Last week, we discussed the benefits of strong education, in addition to certification and licenses sections on your resume. The next opportunity you will face is translating this information onto a LinkedIn profile. Simply entering resume data into these sections on LinkedIn could result in missed opportunities. Specifically:
- Design your education section for maximum impact,
- Take advantage of the certification and licenses section,
- Add keywords with skills assessments, and
- Use LinkedIn Learning to gain an edge.
Jobseekers’ strategy for the education and certification and licenses sections should differ from resume strategy. We have noted in several posts that LinkedIn is a social media platform that serves as more than an online resume. So, when jobseekers just transfer data from their resume to LinkedIn, they miss chances for engaging with their network and potential employers.
Let’s start with a section that could have the greatest impact on your job search results—education.
Design your education section for maximum impact.
Classic resume strategy for experienced workers is to leave graduation years off the entry. LinkedIn will allow you to use this strategy—year of graduation is not a required field. This strategy has disadvantages on LinkedIn, though.
First, when you include your year of graduation with your education entries, LinkedIn will help you connect with other graduates from your school and year. School connections are among the strongest, even when people in your graduating class that you connect with on LinkedIn do not know you.
Furthermore, recruiters have told me that they may include a range of graduation years in their search for job candidates. You will be excluded from search results when LinkedIn’s recruiting tool finds no graduating years on your profile.
This does not mean you need to disclose on your profile that you finished college 40 years ago. Our recommended work-around is to include the year of graduation for your most recent degree if you have multiple degrees.
Of course, some of us completed our most recent degree a long time ago—1986 in my case. A solution that will work is to place a professional certificate program at an accredited school in LinkedIn’s database within the education section instead of the certification and licenses section. For example, I moved my Certificate in Adult Career Planning and Development credential into the education section with a 2000 completion date. That’s a long time ago, but it’s better than showing my undergraduate completion date—1979—or my grad school completion date—1986. Importantly, LinkedIn offered potential additions to my network based on this school and program completion date.
It will take some thought to decide on the best strategy for you.
Take advantage of the certifications section.
Industry certifications are taking on increasing importance in career development. Employers seem to be recognizing that some talented people are foregoing college in favor of less expensive and shorter industry certification programs. As a result, some employers are stating degrees are “preferred” and asking for certifications instead. So, include your industry credentials in the certification section on LinkedIn.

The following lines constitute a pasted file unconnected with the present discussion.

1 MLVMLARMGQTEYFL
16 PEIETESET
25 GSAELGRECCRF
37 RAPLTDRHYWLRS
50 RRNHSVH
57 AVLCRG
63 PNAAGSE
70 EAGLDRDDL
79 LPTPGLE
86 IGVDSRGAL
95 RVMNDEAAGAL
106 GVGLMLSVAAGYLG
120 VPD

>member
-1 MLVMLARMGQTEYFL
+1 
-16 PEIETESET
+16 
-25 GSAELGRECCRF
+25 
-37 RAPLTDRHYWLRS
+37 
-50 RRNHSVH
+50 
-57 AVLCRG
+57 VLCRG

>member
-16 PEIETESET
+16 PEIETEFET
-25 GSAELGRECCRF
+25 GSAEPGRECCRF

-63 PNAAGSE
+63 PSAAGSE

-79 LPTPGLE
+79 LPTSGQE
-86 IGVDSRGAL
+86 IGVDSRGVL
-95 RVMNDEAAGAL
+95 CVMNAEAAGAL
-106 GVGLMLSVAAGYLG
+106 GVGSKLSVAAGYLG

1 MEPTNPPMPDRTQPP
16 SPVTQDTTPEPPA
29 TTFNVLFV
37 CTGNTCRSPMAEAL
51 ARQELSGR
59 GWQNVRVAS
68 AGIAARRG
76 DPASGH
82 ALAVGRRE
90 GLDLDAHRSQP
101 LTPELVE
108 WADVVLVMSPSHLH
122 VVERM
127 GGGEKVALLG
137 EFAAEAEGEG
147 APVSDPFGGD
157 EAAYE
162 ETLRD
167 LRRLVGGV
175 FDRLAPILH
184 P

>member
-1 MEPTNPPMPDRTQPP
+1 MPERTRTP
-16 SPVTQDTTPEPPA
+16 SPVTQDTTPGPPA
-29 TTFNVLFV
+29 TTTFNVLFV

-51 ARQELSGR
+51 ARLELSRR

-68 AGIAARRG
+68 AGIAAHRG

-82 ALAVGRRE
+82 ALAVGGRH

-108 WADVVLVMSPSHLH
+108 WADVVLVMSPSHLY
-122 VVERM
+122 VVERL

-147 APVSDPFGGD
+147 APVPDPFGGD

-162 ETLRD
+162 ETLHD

Certifications are more time-sensitive than degrees, so include completion dates on both the resume and LinkedIn profile. That means you may want to exclude old certifications on the resume and profile. They are probably obsolete anyway. Chances are no one will care about a word processing certification you earned in 1990, although they would want to know about your college degree.
LinkedIn provides space to enter the expiration date of your credentials. You should be keeping relevant certifications current, especially when you are in an industry where certifications are legally mandated, anyway.
You will now be in a great position to demonstrate that you have the academic and industry credentials for a job, in addition to relevant experience. Yet LinkedIn offers even more ways to demonstrate you have “the right stuff” for your next job.
Add keywords with skills assessments.
The function hiring teams use to find job candidates on LinkedIn, known as LinkedIn Recruiter, allows recruiters to request skill assessment results when you apply for their jobs.
There are 96 technical, business, and design software skill assessments available at the present time, according to LinkedIn Help. Take those that are relevant for you in advance so you will be ready if you are asked about assessment results.
Your results will only be displayed when you pass. According to LinkedIn Help, “if you don’t earn a skill badge for a given skill, you can retake the exam once more within six months.”
Use LinkedIn Learning to gain an edge.
Another way you can add valuable skills and relevant keywords to your profile is to take LinkedIn Learning online classes. The site has many short courses, and adds more continually. For example, I added a class on blogging to my own profile last year.
A short online class that requires no assessment or grade does not offer the same level of credibility as a university degree, formal industry credential, or government-issued license. Nonetheless, the skills and keywords that are added by the badge should increase your visibility.
Your LinkedIn strategy can diverge from your resume when you decide about including specific courses. LinkedIn has much more space on the profile to include lists of courses, Increase your visibility to hiring teams with a LinkedIn strategy that takes advantage of the site’s power.